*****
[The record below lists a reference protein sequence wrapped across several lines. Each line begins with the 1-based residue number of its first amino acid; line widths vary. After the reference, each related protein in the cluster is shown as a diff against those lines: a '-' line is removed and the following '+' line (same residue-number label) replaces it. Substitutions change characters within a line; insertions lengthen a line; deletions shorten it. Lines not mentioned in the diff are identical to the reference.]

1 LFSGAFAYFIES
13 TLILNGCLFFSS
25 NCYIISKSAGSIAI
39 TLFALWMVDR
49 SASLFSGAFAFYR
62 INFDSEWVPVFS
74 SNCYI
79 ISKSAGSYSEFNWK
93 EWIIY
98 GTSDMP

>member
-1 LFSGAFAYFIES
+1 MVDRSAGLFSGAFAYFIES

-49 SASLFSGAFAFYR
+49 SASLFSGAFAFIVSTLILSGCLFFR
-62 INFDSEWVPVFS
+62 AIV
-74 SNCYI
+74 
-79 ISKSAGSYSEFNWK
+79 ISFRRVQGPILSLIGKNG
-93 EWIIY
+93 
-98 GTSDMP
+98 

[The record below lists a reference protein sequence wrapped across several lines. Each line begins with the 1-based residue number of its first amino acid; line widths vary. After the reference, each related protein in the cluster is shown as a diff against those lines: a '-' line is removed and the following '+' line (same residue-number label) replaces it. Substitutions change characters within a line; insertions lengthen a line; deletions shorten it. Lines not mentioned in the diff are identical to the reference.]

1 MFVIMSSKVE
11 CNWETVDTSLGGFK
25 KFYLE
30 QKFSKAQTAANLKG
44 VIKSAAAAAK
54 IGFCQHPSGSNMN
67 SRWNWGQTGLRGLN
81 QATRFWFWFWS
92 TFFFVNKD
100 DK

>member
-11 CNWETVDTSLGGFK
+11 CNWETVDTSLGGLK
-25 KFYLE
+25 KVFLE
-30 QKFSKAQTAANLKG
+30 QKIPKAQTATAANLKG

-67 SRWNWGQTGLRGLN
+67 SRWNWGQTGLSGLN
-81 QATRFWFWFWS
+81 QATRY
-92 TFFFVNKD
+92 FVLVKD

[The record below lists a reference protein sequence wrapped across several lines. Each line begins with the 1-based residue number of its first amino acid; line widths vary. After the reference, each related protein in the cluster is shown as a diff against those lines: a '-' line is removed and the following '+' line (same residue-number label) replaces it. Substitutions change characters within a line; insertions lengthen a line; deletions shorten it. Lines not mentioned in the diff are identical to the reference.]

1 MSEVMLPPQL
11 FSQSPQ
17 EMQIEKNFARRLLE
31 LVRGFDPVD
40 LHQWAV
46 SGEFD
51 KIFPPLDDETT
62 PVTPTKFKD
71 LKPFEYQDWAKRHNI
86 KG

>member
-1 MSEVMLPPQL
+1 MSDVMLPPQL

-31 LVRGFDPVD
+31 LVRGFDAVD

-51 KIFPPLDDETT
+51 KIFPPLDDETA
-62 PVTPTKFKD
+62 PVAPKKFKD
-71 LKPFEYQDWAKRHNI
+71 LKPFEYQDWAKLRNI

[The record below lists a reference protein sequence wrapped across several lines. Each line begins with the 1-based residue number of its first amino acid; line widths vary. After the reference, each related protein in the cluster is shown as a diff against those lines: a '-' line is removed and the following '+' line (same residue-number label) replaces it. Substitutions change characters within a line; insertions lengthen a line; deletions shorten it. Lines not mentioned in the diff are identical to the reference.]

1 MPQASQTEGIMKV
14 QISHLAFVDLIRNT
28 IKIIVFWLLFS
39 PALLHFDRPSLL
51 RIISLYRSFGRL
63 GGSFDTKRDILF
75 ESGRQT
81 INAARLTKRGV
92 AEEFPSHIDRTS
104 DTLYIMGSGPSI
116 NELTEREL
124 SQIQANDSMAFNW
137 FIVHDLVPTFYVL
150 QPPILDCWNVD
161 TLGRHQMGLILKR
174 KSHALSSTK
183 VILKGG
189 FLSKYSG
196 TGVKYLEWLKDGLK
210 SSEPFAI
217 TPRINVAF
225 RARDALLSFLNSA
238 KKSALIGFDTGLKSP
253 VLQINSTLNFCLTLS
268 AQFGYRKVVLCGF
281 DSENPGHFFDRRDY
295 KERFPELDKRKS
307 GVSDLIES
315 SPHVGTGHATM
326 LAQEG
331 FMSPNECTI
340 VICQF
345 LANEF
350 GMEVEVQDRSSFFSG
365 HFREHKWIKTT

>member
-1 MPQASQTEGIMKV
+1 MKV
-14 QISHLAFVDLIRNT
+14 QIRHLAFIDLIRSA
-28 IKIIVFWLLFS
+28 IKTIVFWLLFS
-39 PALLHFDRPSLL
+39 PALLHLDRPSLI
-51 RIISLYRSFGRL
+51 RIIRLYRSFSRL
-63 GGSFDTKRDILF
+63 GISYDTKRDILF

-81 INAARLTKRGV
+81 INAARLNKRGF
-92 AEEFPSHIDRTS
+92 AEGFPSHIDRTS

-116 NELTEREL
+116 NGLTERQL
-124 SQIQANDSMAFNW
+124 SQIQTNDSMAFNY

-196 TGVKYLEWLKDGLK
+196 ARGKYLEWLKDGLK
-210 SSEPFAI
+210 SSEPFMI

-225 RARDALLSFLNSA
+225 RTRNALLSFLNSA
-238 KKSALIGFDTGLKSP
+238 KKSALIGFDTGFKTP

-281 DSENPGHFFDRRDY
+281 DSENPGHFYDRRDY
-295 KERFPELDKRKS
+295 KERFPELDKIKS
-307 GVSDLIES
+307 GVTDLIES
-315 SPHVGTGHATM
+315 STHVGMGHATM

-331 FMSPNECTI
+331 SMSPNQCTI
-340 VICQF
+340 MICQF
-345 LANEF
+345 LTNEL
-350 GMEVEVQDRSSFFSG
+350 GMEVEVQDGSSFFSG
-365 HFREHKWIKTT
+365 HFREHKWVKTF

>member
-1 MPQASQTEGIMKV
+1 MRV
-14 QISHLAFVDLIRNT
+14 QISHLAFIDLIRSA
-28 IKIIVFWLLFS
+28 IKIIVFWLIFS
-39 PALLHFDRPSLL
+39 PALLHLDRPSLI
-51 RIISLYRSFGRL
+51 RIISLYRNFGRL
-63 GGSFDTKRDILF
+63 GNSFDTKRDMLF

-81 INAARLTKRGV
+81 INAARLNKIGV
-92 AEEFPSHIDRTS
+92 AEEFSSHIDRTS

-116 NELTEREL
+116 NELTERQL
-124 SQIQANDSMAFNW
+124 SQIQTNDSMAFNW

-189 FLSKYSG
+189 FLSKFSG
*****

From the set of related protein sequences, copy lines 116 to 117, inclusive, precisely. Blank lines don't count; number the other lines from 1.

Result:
-39 PALLHFDRPSLL
+39 PALLHLDRPSLI